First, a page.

It’s been a week since my 13 year old daughter and I had a last minute snow adventure in Australia. We waited until we knew the snow was sticking around and made a pilgrimage to Victoria to visit Falls Creek, a snow field I hadn’t visited since 2000.
In every sense of the word, the trip was epic. From our home in Newcastle, I drove solo on the 3000km round trip, had a great time and remained uninjured to deliver us safely home.
We camped in my trusty 25 year old tent in the beautiful park in Mount Beauty. Daily we rose early, sprinted to the amenities in the sub zero temperature to brush our teeth, and then headed up the hill to commence the days activities.
I’d forgotten how brutal the wind in Australian resorts can be. We were almost blasted off the chairlifts at times as they progressively closed behind us, but still we pushed on. When the whiteouts were so extreme we couldn’t see our feet, we navigated by feel and the sound of the closest lifts. When the grapple coated our goggles with ice that stuck like wet sand, we jettisoned them and ploughed on.
Amongst the trees we were alone and we could see a little. The snow was good, the crowds non-existent, and we were doing it.
We skied four days. We had planned five, but the trying conditions (wind, visibility, wet tent from torrential rain, increasing tiredness) caused me to pause and really consider the viability of the fifth days potential.
Would the wind settle? Would we remain uninjured? Would it snow? I couldn’t answer these unknowables, so I applied financial science to the things I did know.
I’d been keeping a (kind of) running tab on costs for our ‘budget’ ski trip; well, I’d been throwing receipts in the glovebox to examine when we returned home. There were three costs that had to be considered before we could stand on the snow; National Park entry fees, lift tickets, and ski hire.
I knew definitively two of these numbers, but wasn’t sure about how much an extra day of hire would be. I ball parked the hire cost and asked myself – was I prepared to spend a minimum of $300 to gamble on another day skiing?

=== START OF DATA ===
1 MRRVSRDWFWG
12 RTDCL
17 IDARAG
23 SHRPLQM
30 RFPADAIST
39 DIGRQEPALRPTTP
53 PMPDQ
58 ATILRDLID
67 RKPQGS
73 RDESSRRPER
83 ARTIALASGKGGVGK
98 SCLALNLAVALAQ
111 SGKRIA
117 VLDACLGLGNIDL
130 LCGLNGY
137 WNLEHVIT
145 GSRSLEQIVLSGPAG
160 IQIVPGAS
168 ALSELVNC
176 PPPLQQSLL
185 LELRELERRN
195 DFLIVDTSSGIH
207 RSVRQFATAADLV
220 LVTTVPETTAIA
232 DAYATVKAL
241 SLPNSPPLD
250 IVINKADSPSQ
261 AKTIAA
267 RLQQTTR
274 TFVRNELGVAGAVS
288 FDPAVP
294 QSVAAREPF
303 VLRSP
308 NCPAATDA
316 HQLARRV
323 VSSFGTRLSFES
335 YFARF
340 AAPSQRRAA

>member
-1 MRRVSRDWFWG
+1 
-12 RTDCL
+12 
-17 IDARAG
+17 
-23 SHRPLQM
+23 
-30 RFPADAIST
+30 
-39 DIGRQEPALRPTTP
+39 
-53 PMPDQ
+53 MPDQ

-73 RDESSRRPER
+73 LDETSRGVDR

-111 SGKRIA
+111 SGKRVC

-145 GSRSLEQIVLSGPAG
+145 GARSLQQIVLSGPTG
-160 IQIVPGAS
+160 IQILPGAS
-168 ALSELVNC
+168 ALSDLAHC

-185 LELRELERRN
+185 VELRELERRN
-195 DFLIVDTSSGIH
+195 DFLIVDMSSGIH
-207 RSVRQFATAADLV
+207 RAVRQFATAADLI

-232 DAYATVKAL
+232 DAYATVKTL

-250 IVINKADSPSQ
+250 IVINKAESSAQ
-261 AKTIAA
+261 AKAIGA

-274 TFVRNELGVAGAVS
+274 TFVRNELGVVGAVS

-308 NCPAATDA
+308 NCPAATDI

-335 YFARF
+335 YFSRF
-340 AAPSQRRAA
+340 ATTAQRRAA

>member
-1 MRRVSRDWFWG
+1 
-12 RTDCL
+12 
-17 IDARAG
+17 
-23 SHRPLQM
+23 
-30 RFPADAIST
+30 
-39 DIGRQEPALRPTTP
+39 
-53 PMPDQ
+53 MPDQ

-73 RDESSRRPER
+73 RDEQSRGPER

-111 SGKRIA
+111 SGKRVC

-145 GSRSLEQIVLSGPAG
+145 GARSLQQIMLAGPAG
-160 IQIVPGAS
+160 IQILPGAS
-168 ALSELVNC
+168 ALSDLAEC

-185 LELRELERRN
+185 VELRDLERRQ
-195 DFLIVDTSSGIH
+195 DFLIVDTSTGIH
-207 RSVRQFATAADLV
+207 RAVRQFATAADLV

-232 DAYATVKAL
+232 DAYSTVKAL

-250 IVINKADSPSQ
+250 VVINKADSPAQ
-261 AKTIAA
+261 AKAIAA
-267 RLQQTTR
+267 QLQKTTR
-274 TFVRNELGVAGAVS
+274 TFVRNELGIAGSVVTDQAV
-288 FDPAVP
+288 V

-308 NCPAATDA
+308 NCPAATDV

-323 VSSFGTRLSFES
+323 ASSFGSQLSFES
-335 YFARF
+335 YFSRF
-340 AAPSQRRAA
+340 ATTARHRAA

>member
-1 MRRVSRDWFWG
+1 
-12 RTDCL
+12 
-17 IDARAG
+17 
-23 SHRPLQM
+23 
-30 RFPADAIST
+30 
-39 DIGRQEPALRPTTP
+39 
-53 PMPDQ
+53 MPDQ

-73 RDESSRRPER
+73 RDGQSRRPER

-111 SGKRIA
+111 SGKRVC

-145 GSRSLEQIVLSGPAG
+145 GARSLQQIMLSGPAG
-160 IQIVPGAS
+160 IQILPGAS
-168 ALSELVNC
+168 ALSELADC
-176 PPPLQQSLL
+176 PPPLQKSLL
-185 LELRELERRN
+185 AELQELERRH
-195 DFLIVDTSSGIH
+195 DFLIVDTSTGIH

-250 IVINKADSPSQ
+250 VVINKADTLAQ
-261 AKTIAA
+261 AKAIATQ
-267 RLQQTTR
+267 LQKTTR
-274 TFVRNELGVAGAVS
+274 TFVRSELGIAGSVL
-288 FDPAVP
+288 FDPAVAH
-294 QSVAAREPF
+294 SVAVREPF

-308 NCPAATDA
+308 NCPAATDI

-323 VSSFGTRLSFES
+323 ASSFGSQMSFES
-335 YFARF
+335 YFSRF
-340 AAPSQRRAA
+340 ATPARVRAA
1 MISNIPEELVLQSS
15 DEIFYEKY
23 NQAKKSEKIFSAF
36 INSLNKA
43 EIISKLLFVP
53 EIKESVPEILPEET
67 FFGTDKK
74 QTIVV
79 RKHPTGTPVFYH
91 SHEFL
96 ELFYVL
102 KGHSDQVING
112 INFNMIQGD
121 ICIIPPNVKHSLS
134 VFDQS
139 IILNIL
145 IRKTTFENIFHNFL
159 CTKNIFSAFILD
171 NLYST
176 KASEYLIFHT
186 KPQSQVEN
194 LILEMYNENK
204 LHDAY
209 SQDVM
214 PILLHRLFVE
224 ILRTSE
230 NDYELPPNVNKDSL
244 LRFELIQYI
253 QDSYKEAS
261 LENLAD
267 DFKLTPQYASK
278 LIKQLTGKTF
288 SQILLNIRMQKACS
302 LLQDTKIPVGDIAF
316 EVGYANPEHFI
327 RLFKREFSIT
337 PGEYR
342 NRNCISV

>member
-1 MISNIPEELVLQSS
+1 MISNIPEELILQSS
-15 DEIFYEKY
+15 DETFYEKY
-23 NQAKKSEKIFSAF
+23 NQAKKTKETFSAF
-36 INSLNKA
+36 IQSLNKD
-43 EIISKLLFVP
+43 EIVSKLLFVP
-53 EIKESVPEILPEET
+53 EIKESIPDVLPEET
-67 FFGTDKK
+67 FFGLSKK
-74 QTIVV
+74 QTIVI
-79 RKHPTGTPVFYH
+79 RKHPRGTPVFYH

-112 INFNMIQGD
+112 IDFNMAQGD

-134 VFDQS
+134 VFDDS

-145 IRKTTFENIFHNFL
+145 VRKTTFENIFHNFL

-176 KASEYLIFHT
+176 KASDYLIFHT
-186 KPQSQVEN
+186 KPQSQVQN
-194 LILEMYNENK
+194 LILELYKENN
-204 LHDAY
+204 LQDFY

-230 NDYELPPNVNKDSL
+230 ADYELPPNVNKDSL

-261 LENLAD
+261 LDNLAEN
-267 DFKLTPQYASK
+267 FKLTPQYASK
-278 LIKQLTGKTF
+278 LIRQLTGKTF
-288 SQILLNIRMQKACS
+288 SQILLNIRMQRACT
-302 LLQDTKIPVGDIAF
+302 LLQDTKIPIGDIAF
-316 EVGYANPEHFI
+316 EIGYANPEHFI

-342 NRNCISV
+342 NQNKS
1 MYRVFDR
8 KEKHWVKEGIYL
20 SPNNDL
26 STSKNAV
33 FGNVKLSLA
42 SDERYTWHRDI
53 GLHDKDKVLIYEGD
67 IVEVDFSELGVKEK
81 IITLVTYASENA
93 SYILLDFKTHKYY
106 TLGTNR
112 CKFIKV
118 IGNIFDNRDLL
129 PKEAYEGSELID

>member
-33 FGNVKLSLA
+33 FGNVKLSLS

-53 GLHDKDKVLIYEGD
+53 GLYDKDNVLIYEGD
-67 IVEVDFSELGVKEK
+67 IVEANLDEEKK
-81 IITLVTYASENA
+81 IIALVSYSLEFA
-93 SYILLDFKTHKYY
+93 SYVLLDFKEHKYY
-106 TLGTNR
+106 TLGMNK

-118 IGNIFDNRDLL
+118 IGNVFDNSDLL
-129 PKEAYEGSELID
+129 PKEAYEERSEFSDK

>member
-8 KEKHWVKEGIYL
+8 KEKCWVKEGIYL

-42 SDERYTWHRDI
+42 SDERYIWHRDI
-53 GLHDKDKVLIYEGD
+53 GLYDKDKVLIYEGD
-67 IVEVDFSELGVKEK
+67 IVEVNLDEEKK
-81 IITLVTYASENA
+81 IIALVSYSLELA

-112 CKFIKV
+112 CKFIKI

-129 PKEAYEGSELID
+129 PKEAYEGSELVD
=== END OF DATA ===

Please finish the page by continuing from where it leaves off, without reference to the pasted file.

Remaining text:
I wasn’t prepared to risk it, and of course that was the Friday of the 30 centimetre dump, which we missed. That’s skiing and I accept it, but damn and boo.
Today, a week after we’ve returned home, I added up the cost of four days in the snow in Australia.
Some things to be considered before I reveal the cost –
1. We camped. It cost $185 for five nights.
2. We stayed overnight on the drive there ($150) and the way back ($240). This decision was made for fatigue safety.
3. I drive a hybrid car so petrol costs, despite the 3000km’s, was under $200.
4. We ate out for a few dinners, and had a few on mountain coffees, but otherwise we were eating cereal, bread rolls, and fruit, & drank box juices and long life milk (groceries $246). We ate at the pub in Gundagai ($58.30), the restaurant in Bundanoon ($126.00), an Italian restaurant in Mount Beauty ($55) and Stockpot restaurant also in Mount Beauty (outstanding for $97.00).
5. Comparatively, Falls Creek and Mount Beauty were well priced in relation to other resorts. Chain rental was $27.50, though we didn’t use them, and they were diamonds and brand new. The other hire gear was brand new, never been used or worn, & top shelf. We did pay a little more for this privilege of using demo gear ($345 for seven days for both of us), but it was well worth it.
So you ready? I wasn’t.
$3000. Three. Thousand. Dollars.
My eyes nearly popped out of my head. How can this be? Four days, four days!
Yes, if I lived closer it would have been less. If I owned gear it would have been less, though that cost is just transferable.
Yes, we had a lot of fun and some very cold times, but it’s all great for building strong women.
What I cannot reconcile is how it can cost so much for a lift ticket and national park entry fees. The argument used to be that the season is short and the businesses have only a limited time to make their living or recoup their investment.
However the boom in year round tourism for the alpine areas has negated that argument. So why is an adult lift ticket $126? And a child’s ticket more than half that cost at $74.